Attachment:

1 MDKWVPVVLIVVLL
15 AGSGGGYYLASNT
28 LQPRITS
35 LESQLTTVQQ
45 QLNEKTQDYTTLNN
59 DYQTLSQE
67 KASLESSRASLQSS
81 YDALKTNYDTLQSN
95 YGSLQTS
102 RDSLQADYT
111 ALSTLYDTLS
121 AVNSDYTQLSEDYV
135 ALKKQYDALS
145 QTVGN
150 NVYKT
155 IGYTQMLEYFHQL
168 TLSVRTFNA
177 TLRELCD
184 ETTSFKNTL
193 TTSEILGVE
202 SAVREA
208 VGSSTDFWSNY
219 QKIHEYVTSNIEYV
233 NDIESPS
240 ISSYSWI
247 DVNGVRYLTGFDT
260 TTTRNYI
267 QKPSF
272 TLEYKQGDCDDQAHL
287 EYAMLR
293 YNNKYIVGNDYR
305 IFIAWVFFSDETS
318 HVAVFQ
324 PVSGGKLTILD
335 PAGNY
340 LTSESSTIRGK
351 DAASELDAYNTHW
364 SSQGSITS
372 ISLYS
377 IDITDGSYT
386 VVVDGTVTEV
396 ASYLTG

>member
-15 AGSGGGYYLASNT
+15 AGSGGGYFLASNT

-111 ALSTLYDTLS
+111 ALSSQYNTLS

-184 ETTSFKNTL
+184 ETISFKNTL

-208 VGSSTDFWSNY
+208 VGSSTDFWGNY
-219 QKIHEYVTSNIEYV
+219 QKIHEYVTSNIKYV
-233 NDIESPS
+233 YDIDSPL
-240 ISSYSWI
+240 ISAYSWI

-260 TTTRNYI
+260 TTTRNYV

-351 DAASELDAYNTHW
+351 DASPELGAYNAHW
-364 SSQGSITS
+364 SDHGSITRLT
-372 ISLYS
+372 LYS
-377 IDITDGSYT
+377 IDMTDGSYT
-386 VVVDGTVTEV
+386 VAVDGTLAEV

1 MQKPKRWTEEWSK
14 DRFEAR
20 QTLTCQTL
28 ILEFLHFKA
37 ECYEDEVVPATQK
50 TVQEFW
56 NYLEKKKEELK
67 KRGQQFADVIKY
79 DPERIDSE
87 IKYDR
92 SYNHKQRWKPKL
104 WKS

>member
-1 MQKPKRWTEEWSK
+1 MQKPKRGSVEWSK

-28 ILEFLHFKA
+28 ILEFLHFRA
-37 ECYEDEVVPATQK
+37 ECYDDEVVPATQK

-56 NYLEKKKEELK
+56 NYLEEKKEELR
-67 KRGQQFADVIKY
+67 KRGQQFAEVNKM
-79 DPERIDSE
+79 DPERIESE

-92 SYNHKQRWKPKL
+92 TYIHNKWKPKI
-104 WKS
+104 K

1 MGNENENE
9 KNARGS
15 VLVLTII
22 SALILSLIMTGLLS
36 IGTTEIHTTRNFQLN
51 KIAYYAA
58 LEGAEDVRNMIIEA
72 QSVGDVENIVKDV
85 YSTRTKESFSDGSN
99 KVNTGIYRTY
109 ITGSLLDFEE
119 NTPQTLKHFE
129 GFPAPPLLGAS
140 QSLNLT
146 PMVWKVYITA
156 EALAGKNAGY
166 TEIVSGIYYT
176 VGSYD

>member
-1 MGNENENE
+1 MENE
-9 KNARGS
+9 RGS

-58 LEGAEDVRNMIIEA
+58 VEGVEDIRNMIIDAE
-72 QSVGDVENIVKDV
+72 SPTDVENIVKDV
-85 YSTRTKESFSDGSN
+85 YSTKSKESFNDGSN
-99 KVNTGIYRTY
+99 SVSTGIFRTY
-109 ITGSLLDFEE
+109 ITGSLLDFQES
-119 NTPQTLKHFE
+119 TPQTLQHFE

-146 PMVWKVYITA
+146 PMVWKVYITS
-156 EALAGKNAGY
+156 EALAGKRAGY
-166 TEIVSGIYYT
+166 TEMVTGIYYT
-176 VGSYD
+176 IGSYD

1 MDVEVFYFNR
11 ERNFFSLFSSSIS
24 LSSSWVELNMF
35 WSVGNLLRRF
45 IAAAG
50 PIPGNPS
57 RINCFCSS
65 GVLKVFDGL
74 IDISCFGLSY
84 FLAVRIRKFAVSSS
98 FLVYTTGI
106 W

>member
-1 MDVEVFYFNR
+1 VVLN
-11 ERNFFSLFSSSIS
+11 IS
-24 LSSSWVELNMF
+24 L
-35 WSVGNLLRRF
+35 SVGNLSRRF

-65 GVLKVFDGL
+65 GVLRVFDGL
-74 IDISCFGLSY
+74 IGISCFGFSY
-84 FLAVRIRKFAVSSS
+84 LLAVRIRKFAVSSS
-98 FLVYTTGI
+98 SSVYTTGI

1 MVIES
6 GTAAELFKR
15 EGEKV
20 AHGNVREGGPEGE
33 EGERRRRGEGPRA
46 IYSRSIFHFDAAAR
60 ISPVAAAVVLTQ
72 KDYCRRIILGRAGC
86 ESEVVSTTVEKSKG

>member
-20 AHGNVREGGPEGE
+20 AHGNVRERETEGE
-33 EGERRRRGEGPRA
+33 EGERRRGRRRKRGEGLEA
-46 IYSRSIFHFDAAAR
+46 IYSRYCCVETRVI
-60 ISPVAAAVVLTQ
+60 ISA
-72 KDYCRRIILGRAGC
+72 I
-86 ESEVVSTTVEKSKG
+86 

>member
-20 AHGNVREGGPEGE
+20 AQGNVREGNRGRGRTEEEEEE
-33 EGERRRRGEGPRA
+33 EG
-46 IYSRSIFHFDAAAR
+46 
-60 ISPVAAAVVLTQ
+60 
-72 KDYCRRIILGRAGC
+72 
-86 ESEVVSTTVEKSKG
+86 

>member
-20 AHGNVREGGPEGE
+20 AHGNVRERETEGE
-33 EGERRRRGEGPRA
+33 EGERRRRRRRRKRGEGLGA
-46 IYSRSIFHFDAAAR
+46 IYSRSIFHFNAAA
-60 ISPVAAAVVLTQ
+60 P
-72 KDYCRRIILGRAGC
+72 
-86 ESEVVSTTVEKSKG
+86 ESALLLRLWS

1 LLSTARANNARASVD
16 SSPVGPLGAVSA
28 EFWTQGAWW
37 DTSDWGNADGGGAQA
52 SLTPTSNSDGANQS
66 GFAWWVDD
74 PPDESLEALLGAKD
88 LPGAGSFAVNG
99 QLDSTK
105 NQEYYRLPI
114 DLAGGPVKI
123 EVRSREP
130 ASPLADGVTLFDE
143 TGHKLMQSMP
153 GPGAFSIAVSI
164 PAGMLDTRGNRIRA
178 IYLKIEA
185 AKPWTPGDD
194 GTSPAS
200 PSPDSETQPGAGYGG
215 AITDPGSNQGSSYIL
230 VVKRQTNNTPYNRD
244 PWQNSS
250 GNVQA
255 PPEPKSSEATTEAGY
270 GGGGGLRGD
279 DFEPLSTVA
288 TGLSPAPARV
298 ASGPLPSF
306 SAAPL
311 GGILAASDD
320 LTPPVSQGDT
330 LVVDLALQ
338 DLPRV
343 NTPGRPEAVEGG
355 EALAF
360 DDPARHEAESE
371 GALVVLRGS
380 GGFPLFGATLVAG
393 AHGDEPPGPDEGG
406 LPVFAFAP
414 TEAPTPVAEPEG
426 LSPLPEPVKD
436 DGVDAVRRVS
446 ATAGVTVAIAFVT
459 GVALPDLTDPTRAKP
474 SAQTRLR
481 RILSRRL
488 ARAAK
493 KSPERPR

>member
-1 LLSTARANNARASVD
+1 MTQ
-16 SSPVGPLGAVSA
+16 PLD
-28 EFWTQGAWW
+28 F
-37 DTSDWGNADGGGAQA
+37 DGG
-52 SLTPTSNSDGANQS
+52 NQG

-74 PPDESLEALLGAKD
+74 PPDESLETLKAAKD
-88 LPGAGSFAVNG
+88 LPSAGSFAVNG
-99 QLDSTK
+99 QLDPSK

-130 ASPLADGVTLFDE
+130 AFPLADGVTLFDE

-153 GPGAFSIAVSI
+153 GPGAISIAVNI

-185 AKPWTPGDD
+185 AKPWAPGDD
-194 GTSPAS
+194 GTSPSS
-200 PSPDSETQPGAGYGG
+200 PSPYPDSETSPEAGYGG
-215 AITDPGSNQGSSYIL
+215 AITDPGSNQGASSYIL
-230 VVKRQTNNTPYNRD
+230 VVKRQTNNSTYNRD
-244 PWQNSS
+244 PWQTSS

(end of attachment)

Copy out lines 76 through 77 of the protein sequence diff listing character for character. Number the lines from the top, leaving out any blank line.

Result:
56 NYLEKKKEELK
67 KRGQQFADVIKY